I want to point out hypocrisy where ever it may occur.

Hannity, Huckabee, many conservative pundits are actually standing side-by-side with liberal pundits in defense of this sick government practice. This violation of the Constitution that many of us swore an oath to uphold and defend!



posted on Jun, 15 2013 @ 07:10 AM
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reply to post by beezzer
 


I am not justifying anything. I simply refuse to ignore the fact he didn't stop with just the domestic program. Just because he did the right thing here, and then turned around and released information we are hacking China you can't simply ignore the parts he is doing wrong. We did not nor did the world need to know that. I don't care how vague he was about it. Unless you have been living on a polar ice cap you already suspected/knew we were doing it. The only thing he did was confirm for China, Iran and North Korea we do. The difference between knowing and suspecting is quite large and makes international relations worse.
edit on 15-6-2013 by KeliOnyx because: (no reason given)



posted on Jun, 15 2013 @ 07:11 AM
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reply to post by Terminal1
 


I hope something will come of this.

Shining the light of exposure should open this disgusting government intrusion.



posted on Jun, 15 2013 @ 07:13 AM
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Originally posted by Blackmarketeer
Let's see, impeach a president for backing a government program put in place before he came into office? Of coarse he and every government official out there will downplay their existence - as a SPY program they aren't effective if everyone knows everything about them. Don't read that as a defense of PRISM, just as a reality of how government officials will dance around admitting their existence or how deep they go.

The real impeachable offense should have been levied at the creators of the PRISM program back in 2007 when it was created, and the 'war on terror' lies told to get it into place. The right-wing media hacks knew this all too well, when they began the Republican PR campaigns to guilt legislators into accepting them; Back then, they were screaming how these NSA programs were absolutely critical for America to survive, now they're screaming how they are impeachable offense


Ah... I see... Obama is not responsable for anything that happens under his administration for the last 5 years. Makes total sense...


Prism was started in 2007 and it wasn't until Obama took office that it was expanded to the point of violating the 4th amendment. And even if Bush would have started this full force, it is a bit late to impeach someone who isn't president anymore. Instead, I would impeach the president who condoned this program for the last 5 years!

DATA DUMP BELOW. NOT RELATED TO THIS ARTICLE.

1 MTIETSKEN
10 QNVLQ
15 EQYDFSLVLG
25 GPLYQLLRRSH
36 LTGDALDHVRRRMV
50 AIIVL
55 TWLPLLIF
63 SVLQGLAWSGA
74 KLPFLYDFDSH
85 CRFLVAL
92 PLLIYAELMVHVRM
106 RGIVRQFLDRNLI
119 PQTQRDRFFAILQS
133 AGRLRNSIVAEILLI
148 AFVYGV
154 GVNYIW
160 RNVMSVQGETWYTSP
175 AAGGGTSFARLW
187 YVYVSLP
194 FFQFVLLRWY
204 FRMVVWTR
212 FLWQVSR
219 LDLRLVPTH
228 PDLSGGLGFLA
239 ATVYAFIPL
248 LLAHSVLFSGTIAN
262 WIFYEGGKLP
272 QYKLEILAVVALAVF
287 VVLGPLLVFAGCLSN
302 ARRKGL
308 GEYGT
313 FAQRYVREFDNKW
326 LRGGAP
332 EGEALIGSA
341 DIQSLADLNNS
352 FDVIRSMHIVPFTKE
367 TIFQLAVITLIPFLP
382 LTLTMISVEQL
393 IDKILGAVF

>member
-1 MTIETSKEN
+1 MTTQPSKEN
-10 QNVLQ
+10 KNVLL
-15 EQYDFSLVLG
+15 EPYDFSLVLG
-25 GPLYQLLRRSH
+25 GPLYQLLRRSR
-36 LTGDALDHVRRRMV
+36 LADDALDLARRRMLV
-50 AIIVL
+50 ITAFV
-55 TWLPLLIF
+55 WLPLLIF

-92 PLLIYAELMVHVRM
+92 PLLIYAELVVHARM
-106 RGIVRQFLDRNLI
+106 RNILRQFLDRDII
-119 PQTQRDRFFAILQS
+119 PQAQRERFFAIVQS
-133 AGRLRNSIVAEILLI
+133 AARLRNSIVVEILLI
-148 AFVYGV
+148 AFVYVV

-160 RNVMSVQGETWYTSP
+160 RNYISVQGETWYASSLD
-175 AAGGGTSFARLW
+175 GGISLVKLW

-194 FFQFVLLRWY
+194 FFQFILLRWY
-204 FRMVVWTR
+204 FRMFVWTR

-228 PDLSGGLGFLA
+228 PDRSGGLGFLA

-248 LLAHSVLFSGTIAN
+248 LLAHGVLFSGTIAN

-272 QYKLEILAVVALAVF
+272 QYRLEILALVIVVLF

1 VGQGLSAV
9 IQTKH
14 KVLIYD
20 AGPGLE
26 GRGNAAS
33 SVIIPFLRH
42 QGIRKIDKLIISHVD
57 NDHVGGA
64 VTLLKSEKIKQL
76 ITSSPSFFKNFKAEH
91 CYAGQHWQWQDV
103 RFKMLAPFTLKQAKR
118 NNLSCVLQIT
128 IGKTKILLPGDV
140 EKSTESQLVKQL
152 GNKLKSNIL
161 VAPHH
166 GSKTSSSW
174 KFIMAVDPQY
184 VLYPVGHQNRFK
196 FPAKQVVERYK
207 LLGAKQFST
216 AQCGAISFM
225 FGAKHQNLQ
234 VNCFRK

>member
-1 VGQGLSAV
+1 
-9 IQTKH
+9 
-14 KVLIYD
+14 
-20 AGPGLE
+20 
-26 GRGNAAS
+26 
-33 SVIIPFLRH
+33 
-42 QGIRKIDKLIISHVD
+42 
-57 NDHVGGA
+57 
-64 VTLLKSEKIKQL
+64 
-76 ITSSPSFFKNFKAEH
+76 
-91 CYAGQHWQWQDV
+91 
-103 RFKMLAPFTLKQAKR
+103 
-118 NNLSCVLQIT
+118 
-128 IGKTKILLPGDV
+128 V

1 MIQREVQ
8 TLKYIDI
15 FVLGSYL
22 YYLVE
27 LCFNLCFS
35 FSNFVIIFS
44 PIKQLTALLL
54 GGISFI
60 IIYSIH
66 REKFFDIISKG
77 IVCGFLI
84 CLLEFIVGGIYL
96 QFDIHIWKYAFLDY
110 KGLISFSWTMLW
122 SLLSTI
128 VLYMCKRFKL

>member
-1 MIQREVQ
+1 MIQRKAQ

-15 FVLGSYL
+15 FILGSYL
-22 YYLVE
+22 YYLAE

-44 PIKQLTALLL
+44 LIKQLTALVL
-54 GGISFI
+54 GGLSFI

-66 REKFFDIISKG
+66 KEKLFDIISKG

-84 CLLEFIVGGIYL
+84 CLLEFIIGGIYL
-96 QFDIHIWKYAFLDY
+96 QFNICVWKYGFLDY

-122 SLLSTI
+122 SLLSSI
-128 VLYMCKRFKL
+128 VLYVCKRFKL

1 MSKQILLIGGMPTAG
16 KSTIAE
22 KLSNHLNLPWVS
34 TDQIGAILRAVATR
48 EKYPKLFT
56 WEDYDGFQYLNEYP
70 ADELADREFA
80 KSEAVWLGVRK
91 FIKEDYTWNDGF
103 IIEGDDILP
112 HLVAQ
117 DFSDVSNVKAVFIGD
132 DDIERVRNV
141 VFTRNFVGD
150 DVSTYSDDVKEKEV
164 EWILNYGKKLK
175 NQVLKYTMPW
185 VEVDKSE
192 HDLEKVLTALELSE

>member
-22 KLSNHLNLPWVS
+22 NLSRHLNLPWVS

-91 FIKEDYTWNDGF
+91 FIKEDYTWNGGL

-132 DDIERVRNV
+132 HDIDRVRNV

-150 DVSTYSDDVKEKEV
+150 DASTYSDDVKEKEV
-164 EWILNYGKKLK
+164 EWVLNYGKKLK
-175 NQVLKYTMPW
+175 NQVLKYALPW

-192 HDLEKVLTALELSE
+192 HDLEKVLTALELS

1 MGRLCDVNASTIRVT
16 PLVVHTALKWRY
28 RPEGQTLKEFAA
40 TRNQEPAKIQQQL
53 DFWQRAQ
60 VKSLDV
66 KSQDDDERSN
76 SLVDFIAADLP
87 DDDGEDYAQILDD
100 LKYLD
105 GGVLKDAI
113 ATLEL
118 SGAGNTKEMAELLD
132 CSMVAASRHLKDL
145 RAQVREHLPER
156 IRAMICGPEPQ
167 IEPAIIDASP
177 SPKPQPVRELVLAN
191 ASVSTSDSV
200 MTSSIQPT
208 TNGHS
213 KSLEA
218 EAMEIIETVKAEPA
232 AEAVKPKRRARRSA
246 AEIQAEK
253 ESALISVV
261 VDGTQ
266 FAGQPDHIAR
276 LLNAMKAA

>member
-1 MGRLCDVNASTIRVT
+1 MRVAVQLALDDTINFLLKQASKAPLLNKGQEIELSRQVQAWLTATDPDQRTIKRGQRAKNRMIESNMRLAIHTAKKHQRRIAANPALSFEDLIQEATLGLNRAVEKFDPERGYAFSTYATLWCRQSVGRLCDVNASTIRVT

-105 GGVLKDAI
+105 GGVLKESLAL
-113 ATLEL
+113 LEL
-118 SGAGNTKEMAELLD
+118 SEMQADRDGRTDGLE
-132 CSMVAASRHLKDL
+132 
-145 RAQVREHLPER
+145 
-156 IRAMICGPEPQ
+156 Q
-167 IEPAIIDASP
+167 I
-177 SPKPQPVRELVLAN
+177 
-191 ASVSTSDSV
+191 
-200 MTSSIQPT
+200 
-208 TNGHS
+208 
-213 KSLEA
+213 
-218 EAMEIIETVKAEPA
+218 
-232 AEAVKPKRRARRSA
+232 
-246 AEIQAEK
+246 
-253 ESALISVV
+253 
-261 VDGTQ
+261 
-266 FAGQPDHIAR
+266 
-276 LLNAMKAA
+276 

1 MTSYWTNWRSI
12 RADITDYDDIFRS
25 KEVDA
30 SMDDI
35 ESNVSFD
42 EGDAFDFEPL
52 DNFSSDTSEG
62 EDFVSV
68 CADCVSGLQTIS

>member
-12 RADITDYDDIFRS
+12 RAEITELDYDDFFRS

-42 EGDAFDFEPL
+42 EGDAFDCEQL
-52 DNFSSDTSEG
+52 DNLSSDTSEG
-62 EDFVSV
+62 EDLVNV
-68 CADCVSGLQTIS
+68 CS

US surveillance has 'expanded' under Obama, says Bush's NSA director


The former director of the US National Security Agency has indicated that surveillance programs have "expanded" under Barack Obama's time in office and said the spy agency has more powers now than when he was in command.



posted on Jun, 15 2013 @ 07:13 AM
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Originally posted by elouina
reply to post by Terminal1
 


Ok so that was a rare and unusual case and it was argued about extensively on the floor. But government employees are not offered such an unusual luxury. That rare and unusual case did not necessitate derailing an entire thread unless you can offer me proof that they were not sworn in as is protocol.


It happens more often than you realize is the only way I can rationalise your thinking. Even General Petraeus was not under oath when he testified about Benghazi. It happens and like I have said before, if you are in a position of power then chances are you will have wiggle room. Not being under oath is one of those "unusual" perks that allows wiggle room.

I think you also misunderstand me. My stance is that very little will be done about all this NSA skullduggery and the ways that will be "allowed" to let it continue on. Do I want to see Clapper and Alexander and even the POTUS take heat over this whole debacle? You bet I do but I am not going to hold my breath waiting for accountability. We have all seen this script play out many times, even in my own (pushing) 50 years.

There has just been too much money spent and too many layers of "plausible deniability" for this to go anywhere far. Will there be a few changes? Well.. let us hope but I would be willing to wager that not much will actually change. Like Blackwater changing its name to Xe... the practices will continue just under a different name.